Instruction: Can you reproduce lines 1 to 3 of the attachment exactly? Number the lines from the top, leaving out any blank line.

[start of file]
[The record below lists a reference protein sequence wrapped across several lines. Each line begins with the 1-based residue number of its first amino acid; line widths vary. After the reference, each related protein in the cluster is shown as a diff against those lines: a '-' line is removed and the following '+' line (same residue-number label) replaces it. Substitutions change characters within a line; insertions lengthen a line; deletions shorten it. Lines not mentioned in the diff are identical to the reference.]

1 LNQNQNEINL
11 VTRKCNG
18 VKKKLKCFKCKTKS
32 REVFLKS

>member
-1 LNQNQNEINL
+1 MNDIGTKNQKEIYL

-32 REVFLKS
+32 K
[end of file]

[The record below lists a reference protein sequence wrapped across several lines. Each line begins with the 1-based residue number of its first amino acid; line widths vary. After the reference, each related protein in the cluster is shown as a diff against those lines: a '-' line is removed and the following '+' line (same residue-number label) replaces it. Substitutions change characters within a line; insertions lengthen a line; deletions shorten it. Lines not mentioned in the diff are identical to the reference.]

1 LNQNQNEINL
11 VTRKCNG